Robert Chorley, 1st Baron Chorley

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Theodore Chorley, photo taken in 1978.

Robert Samuel Theodore Chorley, 1st Baron Chorley QC (29 May 1895 – 27 January 1978) was a British legal scholar, public servant and Labour politician.

Chorley was the son of Richard Fisher Chorley of Kendal, Westmorland, and his wife Annie Elizabeth (née Frost). He was educated at Kendal Grammar School and Queen's College, Oxford, and served in the Foreign Office and Ministry of Labour during the First World War. He was called to the Bar, Inner Temple, in 1920, and was a Tutor at the Law Society's School of Law from 1920 to 1924, a Lecturer in Commercial Law from 1924 to 1930, Sir Ernest Cassel Professor of Commercial and Industrial Law at the University of London from 1930 to 1946 and Dean of the Faculty of Law at the University of London from 1939 to 1942. During the Second World War Chorley served as a Principal at the Home Office between 1940 and 1941, as Assistant-Secretary to the Minister of Home Security from 1941 to 1942 and as Deputy Regional Commissioner for the Civil Defence (North-West Region) from 1942 to 1944.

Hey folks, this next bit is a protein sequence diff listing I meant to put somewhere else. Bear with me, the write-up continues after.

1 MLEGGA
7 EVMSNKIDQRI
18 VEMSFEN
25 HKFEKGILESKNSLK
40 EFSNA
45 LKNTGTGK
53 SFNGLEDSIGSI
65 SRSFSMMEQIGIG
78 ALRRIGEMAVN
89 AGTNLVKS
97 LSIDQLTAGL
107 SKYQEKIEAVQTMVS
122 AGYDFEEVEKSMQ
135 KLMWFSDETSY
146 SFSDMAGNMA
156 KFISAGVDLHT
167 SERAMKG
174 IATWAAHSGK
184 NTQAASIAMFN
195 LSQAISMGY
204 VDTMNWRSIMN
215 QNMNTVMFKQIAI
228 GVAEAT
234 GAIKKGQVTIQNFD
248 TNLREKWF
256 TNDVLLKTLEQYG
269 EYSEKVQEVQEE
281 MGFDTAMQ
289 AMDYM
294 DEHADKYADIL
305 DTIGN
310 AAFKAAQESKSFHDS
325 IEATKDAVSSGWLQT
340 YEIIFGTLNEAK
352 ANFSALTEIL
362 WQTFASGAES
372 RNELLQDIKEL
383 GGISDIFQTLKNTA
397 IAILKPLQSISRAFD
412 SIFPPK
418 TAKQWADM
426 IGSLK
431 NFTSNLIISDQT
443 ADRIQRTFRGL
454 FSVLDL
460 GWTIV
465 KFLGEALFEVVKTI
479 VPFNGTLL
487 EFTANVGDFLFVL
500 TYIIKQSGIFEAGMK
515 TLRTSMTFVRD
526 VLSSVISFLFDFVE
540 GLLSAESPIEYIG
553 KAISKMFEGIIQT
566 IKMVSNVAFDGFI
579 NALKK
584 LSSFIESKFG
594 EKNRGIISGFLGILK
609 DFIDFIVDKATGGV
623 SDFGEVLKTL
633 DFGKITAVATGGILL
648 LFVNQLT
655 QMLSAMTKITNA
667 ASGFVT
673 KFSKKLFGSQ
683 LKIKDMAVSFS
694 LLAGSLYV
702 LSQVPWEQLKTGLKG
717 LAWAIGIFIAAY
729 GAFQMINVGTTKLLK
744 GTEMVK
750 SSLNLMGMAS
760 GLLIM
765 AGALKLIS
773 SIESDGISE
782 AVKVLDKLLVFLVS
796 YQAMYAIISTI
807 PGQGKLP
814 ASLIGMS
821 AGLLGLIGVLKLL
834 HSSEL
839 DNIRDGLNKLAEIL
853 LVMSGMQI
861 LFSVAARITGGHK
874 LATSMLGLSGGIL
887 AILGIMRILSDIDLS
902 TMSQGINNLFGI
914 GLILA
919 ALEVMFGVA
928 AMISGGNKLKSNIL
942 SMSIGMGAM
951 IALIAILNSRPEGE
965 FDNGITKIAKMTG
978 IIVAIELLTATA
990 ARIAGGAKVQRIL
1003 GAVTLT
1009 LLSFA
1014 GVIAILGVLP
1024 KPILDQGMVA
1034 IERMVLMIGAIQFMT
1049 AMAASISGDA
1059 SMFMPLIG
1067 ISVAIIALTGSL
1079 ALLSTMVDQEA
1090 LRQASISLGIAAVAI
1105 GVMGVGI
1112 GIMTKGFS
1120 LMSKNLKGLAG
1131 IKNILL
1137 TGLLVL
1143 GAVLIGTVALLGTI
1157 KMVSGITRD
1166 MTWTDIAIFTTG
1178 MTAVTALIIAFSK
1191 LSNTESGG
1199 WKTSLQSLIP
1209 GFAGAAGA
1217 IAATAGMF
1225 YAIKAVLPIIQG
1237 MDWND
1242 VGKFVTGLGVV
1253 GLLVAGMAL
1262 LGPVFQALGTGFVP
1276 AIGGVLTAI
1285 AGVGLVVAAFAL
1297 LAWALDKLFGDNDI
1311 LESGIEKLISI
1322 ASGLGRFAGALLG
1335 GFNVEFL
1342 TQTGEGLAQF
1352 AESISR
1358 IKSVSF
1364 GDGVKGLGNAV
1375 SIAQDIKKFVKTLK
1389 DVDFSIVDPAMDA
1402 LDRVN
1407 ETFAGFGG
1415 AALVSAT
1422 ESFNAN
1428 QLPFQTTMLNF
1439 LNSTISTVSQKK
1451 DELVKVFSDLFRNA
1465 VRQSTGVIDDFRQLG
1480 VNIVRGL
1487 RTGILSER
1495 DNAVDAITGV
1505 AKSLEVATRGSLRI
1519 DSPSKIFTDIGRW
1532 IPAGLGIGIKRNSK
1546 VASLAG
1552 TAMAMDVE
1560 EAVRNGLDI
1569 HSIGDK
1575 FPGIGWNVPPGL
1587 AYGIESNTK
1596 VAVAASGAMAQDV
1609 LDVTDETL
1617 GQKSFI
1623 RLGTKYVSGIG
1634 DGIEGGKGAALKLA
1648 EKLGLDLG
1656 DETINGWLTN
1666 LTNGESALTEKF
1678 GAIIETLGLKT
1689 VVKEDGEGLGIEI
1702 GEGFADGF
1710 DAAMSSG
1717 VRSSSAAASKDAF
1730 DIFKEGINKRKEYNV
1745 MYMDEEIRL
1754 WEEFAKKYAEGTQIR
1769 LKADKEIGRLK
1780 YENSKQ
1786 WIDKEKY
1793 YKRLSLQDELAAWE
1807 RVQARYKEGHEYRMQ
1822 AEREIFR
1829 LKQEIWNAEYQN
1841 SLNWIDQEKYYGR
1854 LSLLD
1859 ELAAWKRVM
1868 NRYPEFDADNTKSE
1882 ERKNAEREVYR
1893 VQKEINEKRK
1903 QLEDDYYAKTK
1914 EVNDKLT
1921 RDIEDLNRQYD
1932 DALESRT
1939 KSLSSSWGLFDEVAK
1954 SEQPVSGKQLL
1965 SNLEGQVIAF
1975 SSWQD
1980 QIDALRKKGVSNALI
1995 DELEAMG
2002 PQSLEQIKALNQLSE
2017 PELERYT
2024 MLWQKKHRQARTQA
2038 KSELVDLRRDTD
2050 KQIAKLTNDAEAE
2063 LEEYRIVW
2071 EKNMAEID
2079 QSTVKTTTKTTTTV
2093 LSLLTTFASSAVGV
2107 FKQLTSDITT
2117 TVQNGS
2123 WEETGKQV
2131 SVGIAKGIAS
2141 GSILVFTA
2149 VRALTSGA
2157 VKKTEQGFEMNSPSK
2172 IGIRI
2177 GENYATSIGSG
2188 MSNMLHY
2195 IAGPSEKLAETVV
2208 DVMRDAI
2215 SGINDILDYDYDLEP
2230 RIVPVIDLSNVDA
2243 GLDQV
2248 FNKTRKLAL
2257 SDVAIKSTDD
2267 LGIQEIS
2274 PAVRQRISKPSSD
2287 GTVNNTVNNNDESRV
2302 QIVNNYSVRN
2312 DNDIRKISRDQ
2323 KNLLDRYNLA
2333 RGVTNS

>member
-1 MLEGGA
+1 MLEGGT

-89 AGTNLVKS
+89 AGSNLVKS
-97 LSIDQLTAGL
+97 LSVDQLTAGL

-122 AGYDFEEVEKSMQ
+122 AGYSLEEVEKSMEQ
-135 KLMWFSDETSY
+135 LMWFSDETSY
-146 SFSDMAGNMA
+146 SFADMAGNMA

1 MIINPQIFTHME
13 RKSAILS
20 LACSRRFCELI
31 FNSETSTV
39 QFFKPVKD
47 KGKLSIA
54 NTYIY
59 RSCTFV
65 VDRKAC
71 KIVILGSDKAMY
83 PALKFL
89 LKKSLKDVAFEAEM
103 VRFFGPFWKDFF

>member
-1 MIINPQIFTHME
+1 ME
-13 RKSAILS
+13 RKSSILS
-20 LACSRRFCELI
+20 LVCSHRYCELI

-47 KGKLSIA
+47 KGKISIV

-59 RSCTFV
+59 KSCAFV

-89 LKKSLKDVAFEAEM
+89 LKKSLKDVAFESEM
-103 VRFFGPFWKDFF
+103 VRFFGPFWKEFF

He stood unsuccessfully as a Labour candidate for Northwich in July 1945, but on 16 November of that year he was raised to the peerage as Baron Chorley, of Kendal in the County of Westmorland.[1][clarification needed] He then served under Clement Attlee as a Lord-in-Waiting (government whip) in the House of Lords between 1945 and 1950.

He was active in the Association of University Teachers, serving as president in 1947–1948 and as honorary general secretary from 1953 to 1965.

Lord Chorley married Katharine, daughter of Edward Hopkinson, in 1925. She would later contribute to C. E. M. Joad's 1948 work The English Counties Illustrated, by writing the chapters on Westmorland and Cumberland.[2] They had two sons and a daughter. He died in January 1978, aged 82, and was succeeded in the barony by his eldest son Roger. Lady Chorley died in 1985.

Peerage of the United Kingdom
Preceded by
New Creation
Baron Chorley
Succeeded by
Roger Richard Edward Chorley


  1. ^ The London Gazette: no. 37354. p. 5604. 16 November 1945.
  2. ^ Joad, C.E.M. (1948). The English Counties Illustrated. Odhams. pp. 461–482.